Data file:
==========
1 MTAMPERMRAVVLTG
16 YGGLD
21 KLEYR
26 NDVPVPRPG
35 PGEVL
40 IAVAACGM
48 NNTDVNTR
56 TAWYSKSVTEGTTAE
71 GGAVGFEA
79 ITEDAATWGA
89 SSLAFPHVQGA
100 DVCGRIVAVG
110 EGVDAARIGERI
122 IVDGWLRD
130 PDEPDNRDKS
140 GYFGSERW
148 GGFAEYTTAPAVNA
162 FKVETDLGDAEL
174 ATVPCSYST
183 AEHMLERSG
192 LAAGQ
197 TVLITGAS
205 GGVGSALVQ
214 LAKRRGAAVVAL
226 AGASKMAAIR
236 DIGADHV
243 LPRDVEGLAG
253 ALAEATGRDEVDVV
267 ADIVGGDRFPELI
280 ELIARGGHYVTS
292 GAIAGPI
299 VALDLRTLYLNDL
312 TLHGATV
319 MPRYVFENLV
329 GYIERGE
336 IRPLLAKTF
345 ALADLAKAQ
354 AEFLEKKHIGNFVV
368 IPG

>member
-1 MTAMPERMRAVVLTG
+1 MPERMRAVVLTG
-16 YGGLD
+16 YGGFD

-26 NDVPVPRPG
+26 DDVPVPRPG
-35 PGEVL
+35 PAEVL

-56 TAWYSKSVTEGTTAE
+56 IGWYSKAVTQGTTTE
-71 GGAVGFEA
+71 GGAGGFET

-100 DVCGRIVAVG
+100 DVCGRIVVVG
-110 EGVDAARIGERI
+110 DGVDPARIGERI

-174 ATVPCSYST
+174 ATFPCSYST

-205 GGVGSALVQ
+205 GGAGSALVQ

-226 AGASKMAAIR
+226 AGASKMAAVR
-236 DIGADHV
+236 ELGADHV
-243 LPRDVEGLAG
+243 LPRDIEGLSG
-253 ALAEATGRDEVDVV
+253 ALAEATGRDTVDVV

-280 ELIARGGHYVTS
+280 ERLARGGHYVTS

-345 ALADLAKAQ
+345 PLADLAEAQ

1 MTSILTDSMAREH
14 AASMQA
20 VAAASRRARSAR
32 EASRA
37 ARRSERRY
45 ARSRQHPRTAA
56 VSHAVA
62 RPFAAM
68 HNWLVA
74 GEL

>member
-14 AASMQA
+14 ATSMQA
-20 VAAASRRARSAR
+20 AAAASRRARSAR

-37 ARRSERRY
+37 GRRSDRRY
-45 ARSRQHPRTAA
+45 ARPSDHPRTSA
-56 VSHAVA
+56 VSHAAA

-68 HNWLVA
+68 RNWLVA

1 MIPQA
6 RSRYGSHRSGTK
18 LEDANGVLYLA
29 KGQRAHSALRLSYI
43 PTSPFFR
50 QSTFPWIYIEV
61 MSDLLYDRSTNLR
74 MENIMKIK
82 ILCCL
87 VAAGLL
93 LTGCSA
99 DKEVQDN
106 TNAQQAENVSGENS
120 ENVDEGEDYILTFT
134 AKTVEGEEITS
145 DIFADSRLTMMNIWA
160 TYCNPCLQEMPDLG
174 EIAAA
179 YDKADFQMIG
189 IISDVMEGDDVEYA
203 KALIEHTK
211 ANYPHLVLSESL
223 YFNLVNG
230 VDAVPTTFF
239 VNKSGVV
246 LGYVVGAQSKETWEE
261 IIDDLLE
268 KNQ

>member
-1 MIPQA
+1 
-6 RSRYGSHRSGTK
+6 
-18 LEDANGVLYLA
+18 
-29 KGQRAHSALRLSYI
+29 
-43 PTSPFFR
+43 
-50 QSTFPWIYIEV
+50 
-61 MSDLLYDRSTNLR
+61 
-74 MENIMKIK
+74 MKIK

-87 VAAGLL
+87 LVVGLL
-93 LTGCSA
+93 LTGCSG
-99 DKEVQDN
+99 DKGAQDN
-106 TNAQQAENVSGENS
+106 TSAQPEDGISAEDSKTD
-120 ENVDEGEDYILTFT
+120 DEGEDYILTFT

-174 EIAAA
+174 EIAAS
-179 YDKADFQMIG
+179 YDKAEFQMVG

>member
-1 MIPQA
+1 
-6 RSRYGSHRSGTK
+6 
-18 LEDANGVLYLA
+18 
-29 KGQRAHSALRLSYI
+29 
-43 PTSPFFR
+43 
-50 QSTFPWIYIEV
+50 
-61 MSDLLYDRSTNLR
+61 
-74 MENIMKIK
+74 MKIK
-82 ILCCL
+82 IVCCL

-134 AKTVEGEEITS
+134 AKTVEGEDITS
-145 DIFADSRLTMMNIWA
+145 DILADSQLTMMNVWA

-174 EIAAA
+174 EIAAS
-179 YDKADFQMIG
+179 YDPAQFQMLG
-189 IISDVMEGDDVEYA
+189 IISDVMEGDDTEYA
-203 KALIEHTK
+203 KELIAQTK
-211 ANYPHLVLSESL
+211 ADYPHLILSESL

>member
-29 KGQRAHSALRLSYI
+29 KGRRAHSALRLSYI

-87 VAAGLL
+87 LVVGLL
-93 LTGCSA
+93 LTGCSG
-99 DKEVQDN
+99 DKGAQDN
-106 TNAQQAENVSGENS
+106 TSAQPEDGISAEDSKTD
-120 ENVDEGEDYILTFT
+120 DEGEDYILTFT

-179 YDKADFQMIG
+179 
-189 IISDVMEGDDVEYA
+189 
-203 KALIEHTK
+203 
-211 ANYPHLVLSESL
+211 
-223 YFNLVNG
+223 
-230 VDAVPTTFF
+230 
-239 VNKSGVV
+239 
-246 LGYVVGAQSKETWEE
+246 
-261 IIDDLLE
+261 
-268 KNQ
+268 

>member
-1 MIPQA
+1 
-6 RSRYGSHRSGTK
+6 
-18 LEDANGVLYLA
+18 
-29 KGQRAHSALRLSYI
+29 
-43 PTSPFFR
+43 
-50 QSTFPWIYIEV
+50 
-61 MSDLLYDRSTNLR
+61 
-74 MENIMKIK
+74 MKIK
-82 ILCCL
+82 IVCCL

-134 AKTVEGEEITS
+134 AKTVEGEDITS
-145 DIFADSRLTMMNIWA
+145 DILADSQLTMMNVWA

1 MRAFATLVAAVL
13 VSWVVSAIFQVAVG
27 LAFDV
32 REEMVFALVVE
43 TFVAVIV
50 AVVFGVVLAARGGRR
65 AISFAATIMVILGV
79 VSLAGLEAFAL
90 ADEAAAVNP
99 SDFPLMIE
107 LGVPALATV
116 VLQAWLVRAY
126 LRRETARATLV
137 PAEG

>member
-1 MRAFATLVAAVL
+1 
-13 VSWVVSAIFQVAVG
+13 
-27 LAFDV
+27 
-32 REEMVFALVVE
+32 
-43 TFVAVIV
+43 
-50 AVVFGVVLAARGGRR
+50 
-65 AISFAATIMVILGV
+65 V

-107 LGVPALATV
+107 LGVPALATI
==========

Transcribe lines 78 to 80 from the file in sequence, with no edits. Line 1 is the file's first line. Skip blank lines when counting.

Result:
45 ARSRQHPRTAA
56 VSHAVA
62 RPFAAM